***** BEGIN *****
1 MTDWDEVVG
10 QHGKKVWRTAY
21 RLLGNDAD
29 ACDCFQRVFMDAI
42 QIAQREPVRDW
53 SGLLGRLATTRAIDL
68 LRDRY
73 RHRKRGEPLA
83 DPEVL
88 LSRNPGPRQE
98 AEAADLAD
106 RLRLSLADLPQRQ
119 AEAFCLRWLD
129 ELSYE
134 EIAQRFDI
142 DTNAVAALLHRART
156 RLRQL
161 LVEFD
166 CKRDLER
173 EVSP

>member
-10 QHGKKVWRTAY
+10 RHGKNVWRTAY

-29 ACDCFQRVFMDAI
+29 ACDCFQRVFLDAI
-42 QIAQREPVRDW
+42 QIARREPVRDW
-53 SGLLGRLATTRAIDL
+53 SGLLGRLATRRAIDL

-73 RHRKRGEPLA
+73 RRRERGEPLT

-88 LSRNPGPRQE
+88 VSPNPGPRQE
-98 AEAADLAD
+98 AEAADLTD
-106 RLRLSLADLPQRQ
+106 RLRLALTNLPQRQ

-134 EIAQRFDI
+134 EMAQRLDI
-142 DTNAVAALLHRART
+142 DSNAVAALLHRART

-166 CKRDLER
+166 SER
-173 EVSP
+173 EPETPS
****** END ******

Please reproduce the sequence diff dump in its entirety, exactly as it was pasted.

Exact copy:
1 MTDWDEVVG
10 QHGKKVWRTAY
21 RLLGNDAD
29 ACDCFQRVFMDAI
42 QIAQREPVRDW
53 SGLLGRLATTRAIDL
68 LRDRY
73 RHRKRGEPLA
83 DPEVL
88 LSRNPGPRQE
98 AEAADLAD
106 RLRLSLADLPQRQ
119 AEAFCLRWLD
129 ELSYE
134 EIAQRFDI
142 DTNAVAALLHRART
156 RLRQL
161 LVEFD
166 CKRDLER
173 EVSP

>member
-10 QHGKKVWRTAY
+10 RHGKNVWRTAY

-29 ACDCFQRVFMDAI
+29 ACDCFQRVFLDAI
-42 QIAQREPVRDW
+42 QIARREPVRDW
-53 SGLLGRLATTRAIDL
+53 SGLLGRLATRRAIDL

-73 RHRKRGEPLA
+73 RRRERGEPLT

-88 LSRNPGPRQE
+88 VSPNPGPRQE
-98 AEAADLAD
+98 AEAADLTD
-106 RLRLSLADLPQRQ
+106 RLRLALTNLPQRQ

-134 EIAQRFDI
+134 EMAQRLDI
-142 DTNAVAALLHRART
+142 DSNAVAALLHRART

-166 CKRDLER
+166 SER
-173 EVSP
+173 EPETPS